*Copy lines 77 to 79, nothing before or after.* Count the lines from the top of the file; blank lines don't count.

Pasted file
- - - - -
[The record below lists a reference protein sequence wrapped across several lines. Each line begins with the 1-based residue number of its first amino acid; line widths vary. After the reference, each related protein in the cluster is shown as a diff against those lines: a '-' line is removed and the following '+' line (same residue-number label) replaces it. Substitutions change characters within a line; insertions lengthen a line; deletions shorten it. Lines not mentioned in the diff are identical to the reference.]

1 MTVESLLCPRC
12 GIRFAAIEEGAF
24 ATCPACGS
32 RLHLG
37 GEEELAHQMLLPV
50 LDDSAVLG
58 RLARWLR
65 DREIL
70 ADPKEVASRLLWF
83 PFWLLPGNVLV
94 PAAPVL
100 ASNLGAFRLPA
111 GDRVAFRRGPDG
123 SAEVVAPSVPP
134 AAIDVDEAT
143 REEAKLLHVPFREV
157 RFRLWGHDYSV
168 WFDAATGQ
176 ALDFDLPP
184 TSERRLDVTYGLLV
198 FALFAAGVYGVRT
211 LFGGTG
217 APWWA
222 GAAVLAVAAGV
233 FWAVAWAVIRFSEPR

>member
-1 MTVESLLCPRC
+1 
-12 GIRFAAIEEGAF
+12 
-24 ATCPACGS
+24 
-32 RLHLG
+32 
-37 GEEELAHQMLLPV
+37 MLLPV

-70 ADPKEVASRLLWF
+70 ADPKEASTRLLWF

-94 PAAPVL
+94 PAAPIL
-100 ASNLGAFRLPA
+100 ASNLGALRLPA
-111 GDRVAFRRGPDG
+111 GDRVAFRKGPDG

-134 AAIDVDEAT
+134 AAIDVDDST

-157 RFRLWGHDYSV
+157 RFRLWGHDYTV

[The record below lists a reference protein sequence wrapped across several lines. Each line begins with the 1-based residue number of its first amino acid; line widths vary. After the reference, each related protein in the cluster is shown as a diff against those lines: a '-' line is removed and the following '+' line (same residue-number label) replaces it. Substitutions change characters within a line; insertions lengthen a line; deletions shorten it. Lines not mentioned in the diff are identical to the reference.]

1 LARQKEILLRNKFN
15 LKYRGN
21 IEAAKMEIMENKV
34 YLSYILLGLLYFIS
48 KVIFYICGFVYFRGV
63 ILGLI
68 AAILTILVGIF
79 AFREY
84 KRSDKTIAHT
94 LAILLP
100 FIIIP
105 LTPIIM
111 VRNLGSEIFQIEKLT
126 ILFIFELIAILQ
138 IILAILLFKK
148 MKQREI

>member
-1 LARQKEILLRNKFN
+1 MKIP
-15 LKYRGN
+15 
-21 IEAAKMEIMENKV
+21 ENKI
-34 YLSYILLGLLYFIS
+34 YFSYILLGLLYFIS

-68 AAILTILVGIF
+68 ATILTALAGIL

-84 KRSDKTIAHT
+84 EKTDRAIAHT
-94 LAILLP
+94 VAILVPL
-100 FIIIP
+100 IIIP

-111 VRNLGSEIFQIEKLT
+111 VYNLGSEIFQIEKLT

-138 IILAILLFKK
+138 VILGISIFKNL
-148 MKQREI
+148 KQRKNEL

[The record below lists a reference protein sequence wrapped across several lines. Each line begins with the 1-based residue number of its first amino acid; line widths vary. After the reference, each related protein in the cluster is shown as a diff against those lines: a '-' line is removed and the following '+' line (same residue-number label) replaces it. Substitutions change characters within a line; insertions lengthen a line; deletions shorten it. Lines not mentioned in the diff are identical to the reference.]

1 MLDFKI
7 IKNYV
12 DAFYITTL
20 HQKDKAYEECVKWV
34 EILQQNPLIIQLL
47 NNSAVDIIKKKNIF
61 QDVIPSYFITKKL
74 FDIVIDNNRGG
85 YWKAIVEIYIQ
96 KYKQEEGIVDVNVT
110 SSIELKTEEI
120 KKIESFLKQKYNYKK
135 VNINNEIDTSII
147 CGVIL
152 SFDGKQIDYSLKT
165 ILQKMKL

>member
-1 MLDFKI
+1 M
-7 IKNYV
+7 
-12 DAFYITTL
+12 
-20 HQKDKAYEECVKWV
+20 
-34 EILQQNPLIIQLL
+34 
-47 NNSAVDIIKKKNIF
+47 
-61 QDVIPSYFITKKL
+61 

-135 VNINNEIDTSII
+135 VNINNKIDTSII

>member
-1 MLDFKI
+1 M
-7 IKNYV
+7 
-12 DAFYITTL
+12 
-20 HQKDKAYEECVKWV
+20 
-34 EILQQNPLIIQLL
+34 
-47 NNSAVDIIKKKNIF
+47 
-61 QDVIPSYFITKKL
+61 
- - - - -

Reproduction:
+68 ATILTALAGIL

-84 KRSDKTIAHT
+84 EKTDRAIAHT